Vaccinations save lives and are an important part of keeping dogs safe and healthy. By vaccinating early and regularly, serious and even fatal infectious diseases, like canine parvovirus and rabies, can be avoided entirely. While the benefits of vaccinations greatly outweigh the risks, vaccine reactions in dogs are possible and do happen. Here’s everything dog owners need to know about dog vaccine reactions.
Do Dogs Develop Vaccine Reactions?
Modern vaccines are extremely safe and effective, but dogs can still experience vaccine reactions. In almost all cases, dog vaccine reactions are mild and do not require treatment, but in very rare cases, more severe reactions can occur and require immediate medical intervention.
In 2021, a study published by the National Institute of Health evaluated 1,226,159 dogs receiving 3,439,576 vaccine doses. Out of all these dogs and vaccines, only 4,678 vaccine reactions were recorded. This equates to 38.2 reactions per 10,000 dogs, or in other words, only 0.00382 percent.  Additionally, the majority of these dog vaccine reactions were mild and self-limiting, such as soreness and lethargy.
Small breed dogs have a higher risk for vaccine reactions. As a dog’s size increases, the risk of an adverse vaccine reaction decreases. Studies have also shown that neutered dogs have a slightly higher chance of having an adverse vaccine event . Lastly, the more vaccines that are administered at one time, the higher the risk of an allergic reaction.
Dogs with immune-mediated diseases are not at a higher risk for vaccination reactions despite a popular theory that vaccination could induce a relapse of that disease. Fortunately, research does not support a link between vaccination and the development of immune-mediated diseases.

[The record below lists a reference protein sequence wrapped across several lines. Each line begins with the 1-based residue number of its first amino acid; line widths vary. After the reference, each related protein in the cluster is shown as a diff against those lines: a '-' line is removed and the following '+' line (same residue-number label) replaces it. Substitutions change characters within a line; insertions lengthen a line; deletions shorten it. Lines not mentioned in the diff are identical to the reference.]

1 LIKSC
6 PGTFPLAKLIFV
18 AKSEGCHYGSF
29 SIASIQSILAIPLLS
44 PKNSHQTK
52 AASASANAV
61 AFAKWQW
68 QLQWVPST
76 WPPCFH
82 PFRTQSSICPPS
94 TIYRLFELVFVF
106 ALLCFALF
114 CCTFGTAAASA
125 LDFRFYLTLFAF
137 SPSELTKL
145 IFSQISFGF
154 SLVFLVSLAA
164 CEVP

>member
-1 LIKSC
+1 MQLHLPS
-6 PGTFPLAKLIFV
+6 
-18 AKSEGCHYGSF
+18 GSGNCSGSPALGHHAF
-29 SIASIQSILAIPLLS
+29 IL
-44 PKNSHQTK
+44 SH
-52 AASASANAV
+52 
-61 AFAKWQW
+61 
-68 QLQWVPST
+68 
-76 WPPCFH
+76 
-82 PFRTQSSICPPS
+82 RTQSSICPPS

Most Common Vaccines That Cause Reactions
The highest rate of vaccination reactions in dogs occurs after the Lyme disease vaccination.  This may be due to the size of Borrelia burgdorferi, the bacteria that causes Lyme disease, or one of the ingredients used to help induce an appropriate immune response. Reactions after the Lyme vaccine are most often limited to local pain at the injection site and resolve without intervention.
Historically, the leptospirosis vaccination triggered a higher rate of dog vaccination reactions. This was due to both the size of the bacteria and the bovine serum used to increase the efficacy of the vaccinations. In response to the higher rate of reactions to the vaccine, the original formulation was withdrawn and revised. Today’s leptospirosis vaccine utilizes only a portion of the main bacteria, and in a recent study of over 1 million dogs, the leptospirosis vaccine was not found to be more likely to cause a reaction when compared to other vaccines. 
Types of Vaccine Reactions in Dogs
Most vaccine reactions in dogs are systemic, meaning that the whole body is affected. This could be general malaise after a vaccination, a mild allergic reaction, or a more severe allergic reaction known as anaphylaxis. Systemic vaccination reactions in dogs can also be delayed, in which case the reaction happens 24-48 hours after the vaccine was administered. Delayed vaccine reactions are exceedingly rare.
Localized vaccine reactions are also possible. These types of reactions only affect the animal where the vaccine was given. Usually, the local reaction is soreness or mild swelling, both of which resolve in a few days. Some dogs, however, will form small, firm bumps under the skin where the vaccine was given. For these, veterinarians use the 3-2-1 rule. The bump is not a concern unless it persists for three months after an injection, becomes larger than 2 centimeters in diameter, or continues to increase in size one month after an injection.
Signs of Dog Vaccine Reactions